Roasted Tomato and Ricotta Pizza

I know. I know what you’re thinking: Why, when all I want to do is suck on lettuce to counteract the post-holiday blaachhhh would she post a PIZZA. Honestly, woman. Get a grip.

I understand, I really do. I feel the same way. I have a full menu of soups and salads and whole grain stuff to make (and eat) for the foreseeable future. But you see, I’ve been marooned in the midwest for the last few days due to snOMG and I haven’t yet had time to cook. So this pizza, which I made a few weeks ago, is all I have. And frankly, this post is all about the roasted tomatoes anyways.

These tomatoes are magical, people. Magical. I think I mentioned previously that I have a thing for tomatoes; I eat a tomato and mayo sandwich for lunch almost every day during tomato season and when I’m hung over I want marinara sauce at 8 AM. I love the umami-laden vegetable-fruits so so much. But you see, there’s this huge swathe of the year when all I can find are the dreaded “winter tomatoes.” You know the ones, pale and mealy and only resembling their summer counterparts by name. This, my lovelies, is a way to solve the anemic tomato problem and get you other tomato lovers through the seemingly-endless winters.

Roasting slowly, with herbs and vinegar and garlic and tiny sprinkle of sugar for caramelization, can turn even the most feeble tomatoes into juicy flavor explosions. I have used these tomatoes for everything. Mostly I have to try not to eat them all at once directly out of the oven. If I manage that, then they can go out with cheese platters, on bruschetta, on sandwiches, as sides to chicken or beef, or on pasta. They’re delicious hot or cold. These guys are jacks of all trades. This time, I was craving pizza.

I wanted something simple. Mostly, I wanted a good, homemade  crust, crispy on the edges and just doughy enough around the edges to remind me that I was eating bread, something a little creamy, but subtle enough to let the tomatoes shine. For the crust, I turned to Mark Bittman, the king of simple. For the creamy and subtle, I turned to ricotta, bolstered with a little grated parmesan for salt and spunk. What resulted was amazing. A perfect, warm, creamy crunchy, doughy, spunky, SIMPLE, dinner. I know you just want to suck down lettuce right now, but that will get old in a couple days. When it does, you should try this. Or at the very least, make the tomatoes…. you can eat them with your lettuce.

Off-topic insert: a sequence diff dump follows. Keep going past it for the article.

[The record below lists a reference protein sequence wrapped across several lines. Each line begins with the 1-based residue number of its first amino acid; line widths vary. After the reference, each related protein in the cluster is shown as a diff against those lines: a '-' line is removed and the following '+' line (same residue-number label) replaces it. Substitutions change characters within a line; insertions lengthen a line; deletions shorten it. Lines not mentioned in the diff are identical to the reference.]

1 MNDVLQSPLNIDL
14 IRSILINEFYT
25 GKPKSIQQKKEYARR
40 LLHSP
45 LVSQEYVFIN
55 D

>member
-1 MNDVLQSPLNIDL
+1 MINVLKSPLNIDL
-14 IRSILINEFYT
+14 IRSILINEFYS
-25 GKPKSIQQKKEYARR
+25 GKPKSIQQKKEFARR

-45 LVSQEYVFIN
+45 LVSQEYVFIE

Roasted Tomato and Ricotta Pizza

Serves 2 to 3

I used campari tomatoes for the roasted tomatoes because, well, they were the only ones that looked half decent. You can use whatever though- the oven will fix them. PLEASE remember to use parchment or foil to line your roasting pan or you will have a serious mess on your hands!

Pizza!!

1 recipe pizza dough, recipe below
garlic and herb infused olive oil, recipe below
1 c. part-skim ricotta
1/4 c. grated parmesan
salt and pepper
1 recipe roasted tomatoes, recipe below
2 thyme sprigs, leave removed

  • Heat oven to 500°F
  • Oil a pizza pan and press out/stretch one ball of pizza dough to desired size/thickness (mine was probably 12-14 inches in diameter)
  • Brush the crust with the infused olive oil
  • In a small bowl, mix the ricotta and parmesan and season with salt and pepper
  • Spread the cheese evenly over the crust
  • Arrange the roasted tomatoes over the ricotta; the more the better, IMO
  • Sprinkle with thyme
  • Bake 10-15 min or until the crust is crisp and browned

Mark Bittman’s Pizza Dough, adapted from The Essential New York Times Cook Book

3 c. all-purpose or bread flour
2 t. active dry yeast
2 t. course sea salt or kosher salt
1 c. water (105-110 degrees MINE)
2 T. olive oil

  • In a food processor, pulse the flour, yeast and salt. While the machine runs, add the water and oil until a ball forms. You can add up to 1/4 c. more water as needed; the dough should be slightly sticky
  • Dump the ball onto a floured surface and knead breifly to form a smooth ball
  • Transfer the dough to a bowl, cover with plastic wrap and let rise until doubled (1-2 hours)
  • Divide dough into 2 equal pieces, set on floured surface and cover in plastic wrap (if you’re only making one pizza, you can freeze one of the dough balls for up to 1 month)
  • Let rise 20 min or until puffed

Ina Garten’s Roasted Tomatoes, adapted from Back to Basics

12 plum tomatoes, halved lengthwise, cores and seeds removed
4 T. olive oil
1 1/2 T. balsamic vinegar
2 lg garlic cloves, minced
2 t. sugar
1 1/2 t. kosher salt
1/2 t. freshly ground black pepper
2 t. thyme leaves

  • Heat oven to 450°F
  • Spread tomatoes, cut-side up on a parchment-lined cookie sheet
  • Sprinkle tomatoes evenly with olive oil, balsamic, garlic, sugar, salt, pepper and thyme leaves
  • Roast 25-30 minutes or until caramelized

Garlic and thyme infused olive oil

1 c. olive oil
2 garlic cloves, crushed
2 large thyme spigs

  • Combine olive oil, garlic and thyme in a small sauce pan over medium-low heat
  • Simmer for 20 min
  • Turn off heat and allow to sit until ready to use
  • Any extra oil (there will be a lot) can be stored at room temp or in the fridge, for a good long time
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